Justin Trudeau’s Liberal government agreed to not to appeal the Allard ruling, but that still doesn’t mean the results will be favourable to patients.

A new system that merges the two medical cannabis regulatory regimes will likely include the licensed producers (LPs) as commercial suppliers, while limiting home gardens to a dozen or so plants.

At least, that’s how five leading LP CEOs see it working out.

And they might be right.

Of course, patients could sue again, but that in itself is a costly and time-consuming process.

Especially when the Liberals have vowed to legalize, with many people taking them on their word.

Vic Neufeld, CEO of licensed producer Aphria, thinks the LPs will be a supplier of plant genetics for home-growers.

Many of them think pharmacies will replace “illegal” dispensaries and that plant counts will be limited.

But there’s more than what meets the eye.

While we have a definite date for when Health Canada must announce the new rules, there is no definite date for when market fundamentals will reveal that most of the licensed producer prosperity has been illusionary.

A financial crisis worse than we experienced in 2008 is inevitable. And yet, the value of many of these LPs are based on the stock market.

The LPs suffer from a public relations problem with many patients, and growth has been hindered by the Allard injunction and the proliferation of dispensaries.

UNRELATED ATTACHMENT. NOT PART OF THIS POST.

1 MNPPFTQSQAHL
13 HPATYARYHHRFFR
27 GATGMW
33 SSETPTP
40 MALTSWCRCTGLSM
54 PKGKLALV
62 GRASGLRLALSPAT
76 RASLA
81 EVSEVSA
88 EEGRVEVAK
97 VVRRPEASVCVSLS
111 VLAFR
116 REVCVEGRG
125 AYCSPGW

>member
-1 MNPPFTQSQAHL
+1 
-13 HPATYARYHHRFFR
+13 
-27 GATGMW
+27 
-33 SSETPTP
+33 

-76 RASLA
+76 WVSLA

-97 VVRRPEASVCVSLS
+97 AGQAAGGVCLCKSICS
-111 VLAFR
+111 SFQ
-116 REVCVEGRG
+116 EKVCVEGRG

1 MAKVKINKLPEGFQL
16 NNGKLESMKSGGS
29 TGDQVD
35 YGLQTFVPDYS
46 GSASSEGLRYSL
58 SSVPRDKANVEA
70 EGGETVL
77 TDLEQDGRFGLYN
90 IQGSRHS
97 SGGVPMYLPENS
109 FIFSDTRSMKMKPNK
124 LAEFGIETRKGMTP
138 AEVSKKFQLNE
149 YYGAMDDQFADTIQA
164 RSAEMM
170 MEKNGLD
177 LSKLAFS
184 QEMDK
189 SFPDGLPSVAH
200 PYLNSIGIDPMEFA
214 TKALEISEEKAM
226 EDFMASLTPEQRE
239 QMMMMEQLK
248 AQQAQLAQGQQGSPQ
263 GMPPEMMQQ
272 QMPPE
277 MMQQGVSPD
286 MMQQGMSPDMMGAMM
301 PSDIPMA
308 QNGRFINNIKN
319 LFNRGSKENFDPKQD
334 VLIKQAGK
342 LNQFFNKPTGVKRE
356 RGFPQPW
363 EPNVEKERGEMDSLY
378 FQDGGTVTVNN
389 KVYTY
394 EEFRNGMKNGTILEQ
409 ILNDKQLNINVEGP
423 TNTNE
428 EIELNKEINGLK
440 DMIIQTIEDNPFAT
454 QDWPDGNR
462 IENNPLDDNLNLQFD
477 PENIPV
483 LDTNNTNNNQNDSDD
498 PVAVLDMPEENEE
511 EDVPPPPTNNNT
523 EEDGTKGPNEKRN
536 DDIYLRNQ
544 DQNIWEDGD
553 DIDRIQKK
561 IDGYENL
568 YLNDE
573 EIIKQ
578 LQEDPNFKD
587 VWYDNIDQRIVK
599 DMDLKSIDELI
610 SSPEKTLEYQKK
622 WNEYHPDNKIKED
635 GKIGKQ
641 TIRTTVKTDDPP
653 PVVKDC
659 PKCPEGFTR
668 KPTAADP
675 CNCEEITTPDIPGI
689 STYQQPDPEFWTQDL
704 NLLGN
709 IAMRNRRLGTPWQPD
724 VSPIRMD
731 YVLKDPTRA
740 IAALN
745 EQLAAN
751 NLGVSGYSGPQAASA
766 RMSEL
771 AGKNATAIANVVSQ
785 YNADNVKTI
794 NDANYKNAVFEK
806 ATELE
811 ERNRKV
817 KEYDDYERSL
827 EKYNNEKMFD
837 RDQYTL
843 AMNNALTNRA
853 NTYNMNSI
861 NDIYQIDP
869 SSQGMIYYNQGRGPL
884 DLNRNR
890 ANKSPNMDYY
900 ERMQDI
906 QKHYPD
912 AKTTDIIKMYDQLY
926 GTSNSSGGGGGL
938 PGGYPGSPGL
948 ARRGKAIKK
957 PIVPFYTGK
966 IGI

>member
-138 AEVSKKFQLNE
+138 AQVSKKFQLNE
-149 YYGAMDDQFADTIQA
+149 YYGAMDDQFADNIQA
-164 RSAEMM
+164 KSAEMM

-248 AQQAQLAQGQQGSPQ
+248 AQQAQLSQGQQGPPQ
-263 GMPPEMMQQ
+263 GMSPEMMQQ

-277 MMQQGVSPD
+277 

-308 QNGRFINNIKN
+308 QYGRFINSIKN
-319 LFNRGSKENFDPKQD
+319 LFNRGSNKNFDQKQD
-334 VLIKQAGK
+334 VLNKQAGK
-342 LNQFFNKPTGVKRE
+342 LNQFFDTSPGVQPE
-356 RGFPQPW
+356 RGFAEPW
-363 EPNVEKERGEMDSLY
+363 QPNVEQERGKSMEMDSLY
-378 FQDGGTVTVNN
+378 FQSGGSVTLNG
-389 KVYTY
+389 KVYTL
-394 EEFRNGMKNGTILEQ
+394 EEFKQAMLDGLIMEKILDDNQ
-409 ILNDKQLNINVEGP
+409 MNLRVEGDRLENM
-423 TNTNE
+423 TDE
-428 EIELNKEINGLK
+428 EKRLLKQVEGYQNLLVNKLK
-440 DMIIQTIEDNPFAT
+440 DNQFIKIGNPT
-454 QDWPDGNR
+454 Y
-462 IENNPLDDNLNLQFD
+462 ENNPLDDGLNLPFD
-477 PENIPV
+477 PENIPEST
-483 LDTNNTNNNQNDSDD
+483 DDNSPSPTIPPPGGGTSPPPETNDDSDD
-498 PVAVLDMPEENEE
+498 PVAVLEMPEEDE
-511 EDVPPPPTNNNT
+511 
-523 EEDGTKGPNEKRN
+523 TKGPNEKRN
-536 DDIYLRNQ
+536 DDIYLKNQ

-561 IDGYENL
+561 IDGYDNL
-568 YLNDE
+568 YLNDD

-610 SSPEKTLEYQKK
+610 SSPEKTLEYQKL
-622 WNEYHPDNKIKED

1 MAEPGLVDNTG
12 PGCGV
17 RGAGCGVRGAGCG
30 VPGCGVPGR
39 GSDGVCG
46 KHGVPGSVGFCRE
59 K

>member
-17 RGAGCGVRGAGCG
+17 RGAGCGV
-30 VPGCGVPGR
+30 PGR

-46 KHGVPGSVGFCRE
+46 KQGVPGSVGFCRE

Now, they’re about to suffer from the economic realities ahead.

If we go back a couple years, when many LPs made their debut on the TSX, their shares shot through the roof even though some of them, like Denis Arsenault’s OrganiGram, had yet to make any money.

As the Globe and Mail reported, “OrganiGram was probably a year away from pulling in meaningful revenue – and it was already worth nine digits in the stock market.

“I was just shaking my head,” Mr. Arsenault said of that first week of licensed producer trading.

OrganiGram wasn’t alone. Tweed was worth $100 million before it even made its first shipment.

As mining exploration companies faltered, investors started piling into medical cannabis.

But is any of this sustainable?

Most of this wealth is based on paper, not actual sales.

And with the stock market drunk, supplied by alcohol from the Federal Reserve, the question isn’t if it will crash, but when.

Even former Federal Reserve chairman Alan Greenspan called the spread between treasury bonds the “wildest level in American history.”

No one is investing for the long-term. It’s all about a quick-turn around.

This was the case back in the late 90s, when mining wasn’t doing very well, so investors flooded into dot-com companies.

Since that was a bubble built on artificially low interest rates, when it burst, investors went back to mining companies.

Now it’s happening again: out of mining and into pot. And when this licensed producer bubble bursts, it’ll be back to mining.

Especially if foreign cannabis companies overtake the Canadian market.

Perhaps Allan Brochstein, an analyst who follows the sector, put it best when he said, “There’s a lot of people that are in the marijuana industry – [but] they’re not in the marijuana industry. They’re in the stock-promotion industry.”